Executive Director for the Ghana Centre for Democratic Governance (CDD-Ghana) has identified a number of issues plaguing the country’s democratic principles.

According to Prof Henry Kwasi Prempeh, the loose nature of the oversight function between the Legislature and the Executive arm of government has largely contributed to the citizenry’s distrust in the system.

He made these comments on Newsfile during the second edition of JoyNews’ Change-Speakers Series on Saturday, May 21.

“You see, the substantial number of Ghanaian voters are so frustrated by the absence of checks and balances between our Parliament and the Executive; they think that the solution to that is to divide the branches between two parties.”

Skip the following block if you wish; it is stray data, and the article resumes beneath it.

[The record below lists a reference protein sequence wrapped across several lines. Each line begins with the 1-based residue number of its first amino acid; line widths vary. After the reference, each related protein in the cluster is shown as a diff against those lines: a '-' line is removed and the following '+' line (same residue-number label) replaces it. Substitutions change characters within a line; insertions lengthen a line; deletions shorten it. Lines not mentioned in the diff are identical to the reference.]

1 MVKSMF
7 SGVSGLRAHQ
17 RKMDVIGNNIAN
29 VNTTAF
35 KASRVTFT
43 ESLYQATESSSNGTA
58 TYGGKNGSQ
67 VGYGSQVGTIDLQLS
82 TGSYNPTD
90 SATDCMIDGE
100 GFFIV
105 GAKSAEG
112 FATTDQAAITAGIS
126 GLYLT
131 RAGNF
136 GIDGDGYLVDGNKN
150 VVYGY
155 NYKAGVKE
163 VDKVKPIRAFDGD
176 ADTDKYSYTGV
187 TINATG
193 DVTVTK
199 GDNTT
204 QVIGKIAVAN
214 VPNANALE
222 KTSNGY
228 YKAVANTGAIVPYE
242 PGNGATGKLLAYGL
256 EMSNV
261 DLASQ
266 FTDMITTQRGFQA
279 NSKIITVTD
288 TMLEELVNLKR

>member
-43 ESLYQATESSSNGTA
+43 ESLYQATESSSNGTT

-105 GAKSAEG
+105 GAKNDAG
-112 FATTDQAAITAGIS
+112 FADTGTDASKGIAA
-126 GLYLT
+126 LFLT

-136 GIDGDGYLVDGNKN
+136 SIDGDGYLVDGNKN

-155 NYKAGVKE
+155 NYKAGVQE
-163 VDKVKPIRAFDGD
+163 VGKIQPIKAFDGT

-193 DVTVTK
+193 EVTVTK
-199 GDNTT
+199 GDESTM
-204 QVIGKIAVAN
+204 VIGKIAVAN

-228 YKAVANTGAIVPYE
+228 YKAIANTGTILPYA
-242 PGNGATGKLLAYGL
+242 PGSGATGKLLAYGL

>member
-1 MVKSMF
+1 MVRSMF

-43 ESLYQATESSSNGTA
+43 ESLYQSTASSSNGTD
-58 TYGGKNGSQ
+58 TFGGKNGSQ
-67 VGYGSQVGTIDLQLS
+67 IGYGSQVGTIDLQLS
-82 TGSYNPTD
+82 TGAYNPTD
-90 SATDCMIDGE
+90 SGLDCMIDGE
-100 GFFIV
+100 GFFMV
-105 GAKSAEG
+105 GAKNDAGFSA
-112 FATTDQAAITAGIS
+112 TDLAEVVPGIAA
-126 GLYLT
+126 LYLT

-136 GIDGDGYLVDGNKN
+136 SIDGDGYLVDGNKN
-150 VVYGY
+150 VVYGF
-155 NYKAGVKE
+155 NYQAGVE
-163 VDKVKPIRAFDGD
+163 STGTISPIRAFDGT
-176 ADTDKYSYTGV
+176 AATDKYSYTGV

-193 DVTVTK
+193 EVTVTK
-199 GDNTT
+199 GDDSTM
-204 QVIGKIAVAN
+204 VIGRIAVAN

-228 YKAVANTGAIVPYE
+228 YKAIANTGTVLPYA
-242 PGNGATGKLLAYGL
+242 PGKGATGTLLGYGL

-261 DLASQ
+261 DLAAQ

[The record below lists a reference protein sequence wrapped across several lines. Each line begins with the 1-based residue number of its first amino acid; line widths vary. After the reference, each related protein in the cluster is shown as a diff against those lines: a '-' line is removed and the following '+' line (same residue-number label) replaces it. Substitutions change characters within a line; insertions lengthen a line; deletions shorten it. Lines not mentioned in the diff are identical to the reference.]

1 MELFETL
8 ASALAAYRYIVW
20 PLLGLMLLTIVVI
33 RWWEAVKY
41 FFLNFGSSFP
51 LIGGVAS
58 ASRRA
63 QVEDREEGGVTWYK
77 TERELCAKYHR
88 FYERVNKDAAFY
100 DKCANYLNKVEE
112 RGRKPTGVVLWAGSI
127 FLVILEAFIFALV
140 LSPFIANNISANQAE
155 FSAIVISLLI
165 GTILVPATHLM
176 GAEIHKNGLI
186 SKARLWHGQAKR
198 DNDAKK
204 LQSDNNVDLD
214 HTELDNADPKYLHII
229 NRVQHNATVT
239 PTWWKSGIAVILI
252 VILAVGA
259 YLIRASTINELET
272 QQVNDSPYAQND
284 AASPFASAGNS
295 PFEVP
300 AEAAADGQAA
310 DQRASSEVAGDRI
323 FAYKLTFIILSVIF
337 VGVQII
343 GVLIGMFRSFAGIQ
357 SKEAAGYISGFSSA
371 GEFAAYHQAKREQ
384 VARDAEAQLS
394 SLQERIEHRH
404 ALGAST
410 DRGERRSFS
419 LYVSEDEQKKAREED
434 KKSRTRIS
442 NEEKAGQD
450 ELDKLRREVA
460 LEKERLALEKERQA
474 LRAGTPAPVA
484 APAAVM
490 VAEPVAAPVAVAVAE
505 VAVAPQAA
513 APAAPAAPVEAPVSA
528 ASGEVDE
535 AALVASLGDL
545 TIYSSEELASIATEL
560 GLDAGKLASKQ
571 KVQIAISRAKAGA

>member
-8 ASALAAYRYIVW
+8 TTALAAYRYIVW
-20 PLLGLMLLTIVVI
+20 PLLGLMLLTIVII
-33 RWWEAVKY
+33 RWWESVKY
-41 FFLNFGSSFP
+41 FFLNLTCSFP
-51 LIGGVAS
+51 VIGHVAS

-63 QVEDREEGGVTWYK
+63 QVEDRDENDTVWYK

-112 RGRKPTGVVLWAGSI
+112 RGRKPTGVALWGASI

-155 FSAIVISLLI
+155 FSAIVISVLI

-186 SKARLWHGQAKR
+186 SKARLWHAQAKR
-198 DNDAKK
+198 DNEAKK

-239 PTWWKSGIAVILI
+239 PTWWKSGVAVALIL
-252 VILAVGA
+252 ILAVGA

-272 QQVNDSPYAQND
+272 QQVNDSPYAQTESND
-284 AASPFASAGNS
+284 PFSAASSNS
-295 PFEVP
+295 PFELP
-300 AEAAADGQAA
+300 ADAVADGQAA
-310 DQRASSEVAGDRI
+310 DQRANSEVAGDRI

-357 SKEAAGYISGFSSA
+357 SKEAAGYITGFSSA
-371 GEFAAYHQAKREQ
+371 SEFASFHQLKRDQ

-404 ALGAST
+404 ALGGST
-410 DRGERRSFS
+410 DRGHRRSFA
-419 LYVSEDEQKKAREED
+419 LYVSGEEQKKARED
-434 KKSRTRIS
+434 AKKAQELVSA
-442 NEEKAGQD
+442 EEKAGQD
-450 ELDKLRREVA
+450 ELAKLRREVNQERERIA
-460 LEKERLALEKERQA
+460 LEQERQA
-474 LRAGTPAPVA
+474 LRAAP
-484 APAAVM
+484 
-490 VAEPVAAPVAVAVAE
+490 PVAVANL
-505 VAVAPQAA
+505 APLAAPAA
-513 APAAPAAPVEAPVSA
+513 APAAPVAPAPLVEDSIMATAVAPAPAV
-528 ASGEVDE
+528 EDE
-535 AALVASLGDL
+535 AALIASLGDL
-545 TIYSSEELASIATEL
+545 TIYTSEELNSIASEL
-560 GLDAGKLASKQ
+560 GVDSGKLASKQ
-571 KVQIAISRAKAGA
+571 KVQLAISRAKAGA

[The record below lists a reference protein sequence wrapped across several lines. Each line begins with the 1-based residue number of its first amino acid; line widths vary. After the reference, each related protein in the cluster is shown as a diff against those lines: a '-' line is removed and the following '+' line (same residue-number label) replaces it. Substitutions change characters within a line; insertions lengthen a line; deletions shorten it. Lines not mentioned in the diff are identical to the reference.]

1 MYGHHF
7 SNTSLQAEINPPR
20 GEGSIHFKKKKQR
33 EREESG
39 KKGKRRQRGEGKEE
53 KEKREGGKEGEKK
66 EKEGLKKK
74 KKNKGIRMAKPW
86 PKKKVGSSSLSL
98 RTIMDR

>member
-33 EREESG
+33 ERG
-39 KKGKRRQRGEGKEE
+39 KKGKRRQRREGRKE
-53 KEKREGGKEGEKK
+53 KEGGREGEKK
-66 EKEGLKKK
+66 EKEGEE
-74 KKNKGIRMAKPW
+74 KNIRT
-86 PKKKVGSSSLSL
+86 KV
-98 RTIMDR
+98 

The professor lamented that this action exhibited by these arms of government has left a sour taste in the mouth of Ghanaians over the years.

“All of these are evidence that somehow our parties have not impressed us and that we will need to have a rethink,” he told Samson Lardy Anyenini.

He cited the unsuccessful attempts by government to allow the introduction of partisanship in the MMDCE elections.

Prof Prempeh believes this was because “a strong majority of Ghanaians are opposed to the entry of political parties into our local government space.”

On the back of this, he insisted that other methods be assessed as the current modus operandi of political parties seems not to be serving the needs and aspirations of the people.

This is seen, according to the CDD-Ghana boss, in the fast-rising voices of the youth against the political system as it stands.

“An emerging constituency of young voters is beginning to entertain democracy but without parties, not just here but in many other places.”

The CDD-Ghana Executive Director also expressed worry over the heightened political polarisation in the country.

He says there is a clear state capture by ruling political parties, a development he says has fueled party-first ideologies that have replaced public and national interests.